Anthracite is a hard, compact variety of coal that has a submetallic luster. It has the highest carbon content, the fewest impurities, and the highest calorific content of all types of coal except for graphite.
Anthracite is the most metamorphosed type of coal (but still represents low-grade metamorphism), in which the carbon content is between 92.1% and 98%. The term is applied to those varieties of coal which do not give off tarry or other hydrocarbon vapours when heated below their point of ignition. Anthracite ignites with difficulty and burns with a short, blue, and smokeless flame.
Anthracite is categorized into standard grade, which is used mainly in power generation, and high grade (HG) and ultra high grade (UHG), the principal uses of which are in the metallurgy sector. Anthracite accounts for about 1% of global coal reserves, and is mined in only a few countries around the world. China accounts for the majority of global production; other producers are Russia, Ukraine, North Korea, South Africa, Vietnam, the UK, Australia, Canada and the US. Total production in 2010 was 670 million tons.
Anthracite derives from the Greek anthrakítēs (ἀνθρακίτης), literally "coal-like". Other terms which refer to anthracite are black coal, hard coal, stone coal, dark coal, coffee coal, blind coal (in Scotland), Kilkenny coal (in Ireland), crow coal or craw coal, and black diamond. "Blue Coal" is the term for a once-popular and trademarked brand of anthracite, mined by the Glen Alden Coal Company in Pennsylvania, and sprayed with a blue dye at the mine before shipping to its northeastern U.S. markets to distinguish it from its competitors.
- England: culm is the imperfect anthracite of north Devon and Cornwall, which was used as a pigment. The term is also used to refer to the rock strata whose deposits are found in both Britain and in the Rhenish hill countries (the Culm Measures). Lastly, it may refer to coal exported from Britain during the 19th century.
- America: culm refers to the waste or slack from anthracite mining, mostly dust and small pieces not suitable for use in home furnaces.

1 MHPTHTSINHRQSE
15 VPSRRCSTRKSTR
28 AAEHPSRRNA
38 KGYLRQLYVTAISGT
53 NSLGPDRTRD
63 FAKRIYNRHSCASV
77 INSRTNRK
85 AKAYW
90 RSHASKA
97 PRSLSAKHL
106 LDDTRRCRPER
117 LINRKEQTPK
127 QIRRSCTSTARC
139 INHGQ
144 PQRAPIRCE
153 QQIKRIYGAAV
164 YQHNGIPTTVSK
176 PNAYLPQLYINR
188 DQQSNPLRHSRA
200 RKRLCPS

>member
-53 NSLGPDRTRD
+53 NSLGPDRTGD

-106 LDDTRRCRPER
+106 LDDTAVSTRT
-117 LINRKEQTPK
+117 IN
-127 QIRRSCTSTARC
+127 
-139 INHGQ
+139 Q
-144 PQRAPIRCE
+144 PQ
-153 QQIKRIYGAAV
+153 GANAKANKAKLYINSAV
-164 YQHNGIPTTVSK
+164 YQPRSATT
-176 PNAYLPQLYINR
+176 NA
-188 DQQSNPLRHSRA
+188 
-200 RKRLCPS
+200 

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Anthracite differs from ordinary bituminous coal by its greater hardness (2.75–3 on the Mohs scale), its higher relative density of 1.3–1.4, and luster, which is often semi-metallic with a mildly brown reflection. It contains a high percentage of fixed carbon and a low percentage of volatile matter. It is also free from included soft or fibrous notches and does not soil the fingers when rubbed. Anthracitization is the transformation of bituminous coal into anthracite.
The moisture content of fresh-mined anthracite generally is less than 15 percent. The heat content of anthracite ranges from 22 to 28 million Btu per short ton (26 to 33 MJ/kg) on a moist, mineral-matter-free basis. The heat content of anthracite coal consumed in the United States averages 25 million Btu/ton (29 MJ/kg), on the as-received basis (i.e., containing both inherent moisture and mineral matter). Since the 1980s, anthracite refuse or mine waste has been used for coal power generation in a form of recycling. The practice known as reclamation is being applied to culm piles antedating laws requiring mine owners to restore lands to their approximate original condition.
Chemically, anthracite may be considered as a transition stage between ordinary bituminous coal and graphite, produced by the more or less complete elimination of the volatile constituents of the former, and it is found most abundantly in areas that have been subjected to considerable stresses and pressures, such as the flanks of great mountain ranges. Anthracite is associated with strongly deformed sedimentary rocks that were subjected to higher pressures and temperatures (but short of metamorphic conditions) just as bituminous coal is generally associated with less deformed or flat-lying sedimentary rocks. For example, the compressed layers of anthracite that are deep mined in the folded Ridge and Valley Province of the Appalachian Mountains of the Coal Region of East-central Pennsylvania are extensions of the same layers of bituminous coal that are mined on the generally flat lying and undeformed sedimentary rocks further west on the Allegheny Plateau of Kentucky and West Virginia, Eastern Ohio, and Western Pennsylvania. In the same way the anthracite region of South Wales is confined to the contorted portion west of Swansea and Llanelli, the central and eastern portions producing steam coal, coking coal and domestic house coals.
Structurally, anthracite shows some alteration by the development of secondary divisional planes and fissures so that the original stratification lines are not always easily seen. The thermal conductivity is also higher; a lump of anthracite feels perceptibly colder when held in the warm hand than a similar lump of bituminous coal at the same temperature. The chemical composition of some typical anthracites is given in the article coal.
History of mining and use
In southwest Wales, anthracite has been burned as a domestic fuel since at least medieval times, when it was mined near Saundersfoot. More recently, large scale mining of anthracite took place right across the western part of the South Wales Coalfield until the late 20th century. Mining continues but now on a smaller scale.